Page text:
A self-regulatory initiative for behavioural advertising was launched last week in an attempt to protect the 4bn online ad industry from an implementation of EU law that could destroy it.

The Online Behavioural Advertising Framework is a way for ad firms to adhere to the regulatory requirements set out by the revised e-privacy directive coming into effect on 25 May 2011.

This includes an icon which will appear on all targeted ads from companies that have signed up to the initiative, which will be prompted via a pan-European ad campaign.

The e-privacy directive, an amendment to the EU’s Privacy and Electronic Communications Directive, requires that all online businesses in the UK that collect, store and use data on visitors to their websites to gain explicit consumer consent.

The framework, developed by a coalition of advertising, marketing and online businesses including the IAB, the World Federation of Advertisers, the European Advertising Standards Alliance, the Direct Marketing Association and ISBA – has obtained signatures from the top ten UK ad networks, with more set to follow suit, including AdPepper, Jemm Media and Unanimis.

The coalition aims to meet the notion of user consent through a mixture of transparency and control. Users who are given behaviourally targeted and retargeted ads will be alerted by the privacy icon which, when clicked on, gives information on what behavioural targeting is, how the practice can be achieved, and what users can do to opt out of receiving such ads through a central website, Your Online Choices.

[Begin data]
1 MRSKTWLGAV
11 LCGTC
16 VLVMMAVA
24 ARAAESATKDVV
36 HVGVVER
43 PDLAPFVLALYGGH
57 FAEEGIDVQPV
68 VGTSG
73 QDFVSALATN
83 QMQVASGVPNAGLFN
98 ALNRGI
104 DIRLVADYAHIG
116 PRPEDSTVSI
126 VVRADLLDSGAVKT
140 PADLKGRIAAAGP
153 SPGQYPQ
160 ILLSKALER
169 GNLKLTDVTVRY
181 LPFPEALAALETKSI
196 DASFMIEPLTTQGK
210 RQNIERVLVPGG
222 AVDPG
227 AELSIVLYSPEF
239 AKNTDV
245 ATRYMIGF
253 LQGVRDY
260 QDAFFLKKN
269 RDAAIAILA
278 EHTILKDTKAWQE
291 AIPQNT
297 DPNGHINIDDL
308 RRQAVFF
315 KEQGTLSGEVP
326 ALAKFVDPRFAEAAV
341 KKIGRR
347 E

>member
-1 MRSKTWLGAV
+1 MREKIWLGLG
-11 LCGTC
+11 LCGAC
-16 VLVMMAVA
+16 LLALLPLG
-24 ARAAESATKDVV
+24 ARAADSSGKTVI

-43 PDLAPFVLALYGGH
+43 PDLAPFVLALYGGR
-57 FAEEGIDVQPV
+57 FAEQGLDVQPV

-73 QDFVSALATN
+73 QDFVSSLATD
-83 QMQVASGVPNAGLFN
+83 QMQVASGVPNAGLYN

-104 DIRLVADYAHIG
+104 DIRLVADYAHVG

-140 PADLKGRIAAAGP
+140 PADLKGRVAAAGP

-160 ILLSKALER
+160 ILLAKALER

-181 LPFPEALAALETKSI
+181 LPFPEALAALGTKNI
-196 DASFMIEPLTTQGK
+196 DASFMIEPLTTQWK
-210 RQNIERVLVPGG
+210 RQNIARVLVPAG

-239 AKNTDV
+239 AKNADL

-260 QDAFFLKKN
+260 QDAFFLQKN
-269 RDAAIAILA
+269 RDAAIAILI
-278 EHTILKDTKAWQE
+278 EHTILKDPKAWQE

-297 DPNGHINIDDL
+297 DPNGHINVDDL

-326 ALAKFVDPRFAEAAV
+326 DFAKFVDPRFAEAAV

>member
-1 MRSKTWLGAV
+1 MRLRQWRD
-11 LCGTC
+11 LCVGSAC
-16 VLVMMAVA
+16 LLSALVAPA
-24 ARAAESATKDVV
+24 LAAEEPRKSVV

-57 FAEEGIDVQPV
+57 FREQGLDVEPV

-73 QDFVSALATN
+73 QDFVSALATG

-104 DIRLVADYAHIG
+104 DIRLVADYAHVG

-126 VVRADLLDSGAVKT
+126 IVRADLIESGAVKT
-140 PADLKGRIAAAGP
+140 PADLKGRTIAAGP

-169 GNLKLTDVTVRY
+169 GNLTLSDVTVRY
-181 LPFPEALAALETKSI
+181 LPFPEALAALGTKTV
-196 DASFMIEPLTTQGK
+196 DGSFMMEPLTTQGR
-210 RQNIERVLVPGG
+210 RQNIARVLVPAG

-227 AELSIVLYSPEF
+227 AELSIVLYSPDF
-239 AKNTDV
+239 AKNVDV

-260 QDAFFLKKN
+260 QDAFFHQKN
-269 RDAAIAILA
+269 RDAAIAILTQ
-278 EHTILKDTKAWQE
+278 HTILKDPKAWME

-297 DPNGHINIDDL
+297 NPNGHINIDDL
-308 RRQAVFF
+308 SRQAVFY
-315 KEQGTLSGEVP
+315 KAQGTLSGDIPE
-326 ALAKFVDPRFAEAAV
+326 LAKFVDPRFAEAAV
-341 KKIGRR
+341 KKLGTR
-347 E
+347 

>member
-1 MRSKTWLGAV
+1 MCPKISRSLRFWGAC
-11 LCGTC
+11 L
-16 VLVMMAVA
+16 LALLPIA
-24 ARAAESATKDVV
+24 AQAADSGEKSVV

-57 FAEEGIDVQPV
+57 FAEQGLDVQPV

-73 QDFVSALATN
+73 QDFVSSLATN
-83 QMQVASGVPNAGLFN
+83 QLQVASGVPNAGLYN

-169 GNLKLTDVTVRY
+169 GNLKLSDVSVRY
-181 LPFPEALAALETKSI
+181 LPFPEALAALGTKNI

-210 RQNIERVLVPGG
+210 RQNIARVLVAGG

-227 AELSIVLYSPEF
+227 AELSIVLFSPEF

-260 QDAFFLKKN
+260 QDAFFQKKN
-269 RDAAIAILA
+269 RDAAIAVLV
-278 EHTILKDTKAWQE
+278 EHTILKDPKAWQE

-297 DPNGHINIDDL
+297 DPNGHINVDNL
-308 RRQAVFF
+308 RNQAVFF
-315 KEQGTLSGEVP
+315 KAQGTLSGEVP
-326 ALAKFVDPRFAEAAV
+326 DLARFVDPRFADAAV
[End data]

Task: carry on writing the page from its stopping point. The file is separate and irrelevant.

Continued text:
It is expected that the framework will be accepted by the European Commission, with the Government’s Communications Minister, Ed Vaizey, recently saying that the approach was “the sort of industry-developed solution that we see as critical to the UK’s ability to meet the requirements of the directive.”

If approved by all 27 member states of the EU, a series of obligations will be set out for signatories, which will include a three-phase certification and auditing process which will requite them to provide clear and accessible information on behavioural targeting practice and opt-out mechanisms. A ‘trading seal’ denoting compliance will then be awarded.

Only time will tell if the framework becomes widely accepted and how many advertisers will adhere to the obligations set out.

Please note the views expressed in this blog are the views of the author, Andre Brown and do not represent the view of Locayta, its employees or its shareholders. For more information about Locayta, visit www.locayta.com